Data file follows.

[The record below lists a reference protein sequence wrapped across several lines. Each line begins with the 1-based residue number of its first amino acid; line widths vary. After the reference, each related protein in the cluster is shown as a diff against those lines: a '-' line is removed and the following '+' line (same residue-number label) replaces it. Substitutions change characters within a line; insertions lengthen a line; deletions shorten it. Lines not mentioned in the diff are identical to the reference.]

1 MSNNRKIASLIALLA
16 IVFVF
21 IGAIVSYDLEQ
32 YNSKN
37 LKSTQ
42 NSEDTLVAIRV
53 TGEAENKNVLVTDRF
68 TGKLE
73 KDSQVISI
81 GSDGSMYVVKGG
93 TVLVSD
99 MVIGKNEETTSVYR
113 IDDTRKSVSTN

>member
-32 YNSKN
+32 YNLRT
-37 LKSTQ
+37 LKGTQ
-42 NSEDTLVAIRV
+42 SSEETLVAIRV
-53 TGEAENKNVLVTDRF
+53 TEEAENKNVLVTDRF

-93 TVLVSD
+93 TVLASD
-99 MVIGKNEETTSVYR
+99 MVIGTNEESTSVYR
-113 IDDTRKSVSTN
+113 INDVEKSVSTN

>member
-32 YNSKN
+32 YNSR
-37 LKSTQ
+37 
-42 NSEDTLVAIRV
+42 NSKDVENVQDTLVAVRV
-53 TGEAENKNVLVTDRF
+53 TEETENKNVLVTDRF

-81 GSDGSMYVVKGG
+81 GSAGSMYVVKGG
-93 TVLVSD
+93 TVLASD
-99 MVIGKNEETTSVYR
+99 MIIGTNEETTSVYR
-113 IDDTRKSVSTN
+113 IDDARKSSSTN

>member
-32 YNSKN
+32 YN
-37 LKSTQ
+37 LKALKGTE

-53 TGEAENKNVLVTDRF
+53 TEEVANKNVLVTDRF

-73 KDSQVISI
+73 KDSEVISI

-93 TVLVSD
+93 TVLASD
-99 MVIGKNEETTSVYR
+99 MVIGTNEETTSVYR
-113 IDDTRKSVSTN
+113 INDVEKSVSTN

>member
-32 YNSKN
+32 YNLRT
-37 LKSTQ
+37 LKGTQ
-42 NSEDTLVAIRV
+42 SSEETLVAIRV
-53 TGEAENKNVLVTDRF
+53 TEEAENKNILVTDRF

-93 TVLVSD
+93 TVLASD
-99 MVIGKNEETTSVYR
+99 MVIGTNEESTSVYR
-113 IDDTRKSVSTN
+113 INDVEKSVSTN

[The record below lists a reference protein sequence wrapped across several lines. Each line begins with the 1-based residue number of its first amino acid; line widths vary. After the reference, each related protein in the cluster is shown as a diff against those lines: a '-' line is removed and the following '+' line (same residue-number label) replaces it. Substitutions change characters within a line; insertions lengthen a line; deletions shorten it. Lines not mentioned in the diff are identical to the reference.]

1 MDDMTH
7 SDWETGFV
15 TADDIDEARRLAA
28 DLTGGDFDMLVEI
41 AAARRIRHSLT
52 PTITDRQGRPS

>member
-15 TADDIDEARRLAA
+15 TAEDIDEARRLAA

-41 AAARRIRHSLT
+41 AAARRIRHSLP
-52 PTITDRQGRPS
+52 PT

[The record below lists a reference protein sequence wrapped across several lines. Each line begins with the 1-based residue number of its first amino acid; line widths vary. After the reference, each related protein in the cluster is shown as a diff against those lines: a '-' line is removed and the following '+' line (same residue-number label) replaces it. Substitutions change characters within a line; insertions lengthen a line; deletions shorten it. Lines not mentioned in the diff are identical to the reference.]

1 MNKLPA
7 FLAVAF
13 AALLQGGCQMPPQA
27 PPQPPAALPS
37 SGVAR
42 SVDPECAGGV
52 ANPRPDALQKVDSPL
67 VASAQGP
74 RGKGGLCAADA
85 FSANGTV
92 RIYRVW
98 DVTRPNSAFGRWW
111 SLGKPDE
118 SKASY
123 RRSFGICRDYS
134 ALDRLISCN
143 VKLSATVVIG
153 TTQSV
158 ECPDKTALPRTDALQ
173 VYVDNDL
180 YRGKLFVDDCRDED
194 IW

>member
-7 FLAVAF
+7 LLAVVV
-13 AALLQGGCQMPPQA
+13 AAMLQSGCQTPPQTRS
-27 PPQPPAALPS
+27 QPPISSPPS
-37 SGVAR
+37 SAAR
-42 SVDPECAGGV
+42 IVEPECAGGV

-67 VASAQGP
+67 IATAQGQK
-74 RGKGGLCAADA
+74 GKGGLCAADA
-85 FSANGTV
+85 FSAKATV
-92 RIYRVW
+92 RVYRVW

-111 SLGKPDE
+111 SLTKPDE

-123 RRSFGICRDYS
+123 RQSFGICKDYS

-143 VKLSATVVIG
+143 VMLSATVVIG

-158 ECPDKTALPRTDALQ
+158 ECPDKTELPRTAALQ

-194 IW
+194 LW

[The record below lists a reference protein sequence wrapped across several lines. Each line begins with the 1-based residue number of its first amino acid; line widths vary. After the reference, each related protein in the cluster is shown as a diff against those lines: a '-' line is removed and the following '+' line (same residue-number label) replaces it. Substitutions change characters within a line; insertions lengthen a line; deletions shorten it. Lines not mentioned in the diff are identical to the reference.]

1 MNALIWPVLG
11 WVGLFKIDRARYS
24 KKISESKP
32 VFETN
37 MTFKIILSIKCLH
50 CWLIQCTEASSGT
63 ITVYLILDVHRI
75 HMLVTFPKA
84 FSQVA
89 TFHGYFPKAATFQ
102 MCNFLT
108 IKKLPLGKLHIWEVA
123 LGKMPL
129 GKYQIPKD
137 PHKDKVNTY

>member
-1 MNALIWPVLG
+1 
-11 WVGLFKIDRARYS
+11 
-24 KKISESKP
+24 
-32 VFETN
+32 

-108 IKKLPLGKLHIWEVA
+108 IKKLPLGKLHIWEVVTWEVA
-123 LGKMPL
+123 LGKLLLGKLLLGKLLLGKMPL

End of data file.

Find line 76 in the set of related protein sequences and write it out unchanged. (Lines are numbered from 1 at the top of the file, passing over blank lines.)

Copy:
+113 INDVEKSVSTN